Elderly medicine tips
Risks by medications to Elders
As people grow older, new drug prescriptions are almost as inevitable as gray hair and reading glasses.Two-thirds of all seniors take at least one medication each day, and 25 percent take three or more. Many seniors owe their lives,or at least their lifestyles,to medications, but the remedies can also carry serious risks.
As a senior, you are especially vulnerable to the effects of prescription drugs. Not only do people in your age group take more drugs than any other group, you are also more sensitive to the effects of medication. Each year, in fact, more people suffer side effects or have a negative reaction to medication. Fortunately, a few simple steps can help you take the danger out of your drugs.
To find the dangers of medications
The first step to staying safe is understanding the risks. Read the warning labels on all over-the-counter medications, and ask your doctor about the side effects of all the prescriptions. You should know that two common medications, the sedative diazepam (Valium) and the painkiller propoxyphene (Darvon), are now considered to be inappropriate for people over 65. Unfortunately, some doctors still give these prescriptions to seniors, often with disastrous results. If your doctor suggests such a medication, ask him or her for a safer alternative.
You should also ask your doctor if your medications can clash with each other. Drug interactions are a serious concern for seniors; Almost 40 percent of all drug reactions reported each year involve people over 60. For instance, combining aspirin with the blood-thinner warfarin, used to treat heart disease, will increase the risk of bleeding stomach ulcers thirteenfold. Make sure your doctor knows about every prescription and nonprescription drug you are taking, including herbal remedies and nutritional supplements and even your daily multivitamin.
How to take medications safely
Follow your doctor's directions exactly. This sounds pretty basic, but the Food and Drug Administration reports that 40 percent to 75 percent of all older adults take their medications at the wrong times or in the wrong amounts. Make you sure you understand how and when to take all your medications. Have your physician write down the directions, if necessary, to be sure you will remember them.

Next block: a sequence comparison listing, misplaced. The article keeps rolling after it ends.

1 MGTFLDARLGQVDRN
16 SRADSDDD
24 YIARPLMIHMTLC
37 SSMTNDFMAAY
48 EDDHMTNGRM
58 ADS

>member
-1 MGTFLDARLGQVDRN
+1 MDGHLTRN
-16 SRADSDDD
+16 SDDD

If you have trouble reading labels, ask for large-print type on your prescription labels. A magnifying glass and a bright light can also help. Don't reach for your medicines in the dark, it is too easy to mix them up.
Develop a system for keeping track of your medications. For instance, you can start your day by sorting your medications into separate dishes, one for morning pills and one for evening pills. (Your physician may have pill-sorting trays that he or she can recommend.) You can also try turning your medicine bottle upside down every time you take a pill. It's an easy reminder that you've already taken that medicine.
Always keep taking a drug until your doctor says it is time to quit. Stopping when you "feel better" can lead to unforeseen complications.
Check the expiration dates on your medicine bottles and throw out anything that is past its prime.
Don't take anyone else's prescription medicine or give yours to others.
Store your medicines in a cool, dark, and dry place.
Contact your doctor if you experience any side effects including dizziness, constipation, nausea, sleep changes, diarrhea, incontinence, blurred vision, mood changes, or a rash after taking a drug.
Obtain a copy of your complete medical record to give to any new doctor or specialist you see. Be sure to remind them about any medications, chronic conditions, and allergies to medications of which you're aware.
If you have trouble taking your medicines at the same time each day, buy a timer that will go off at set times.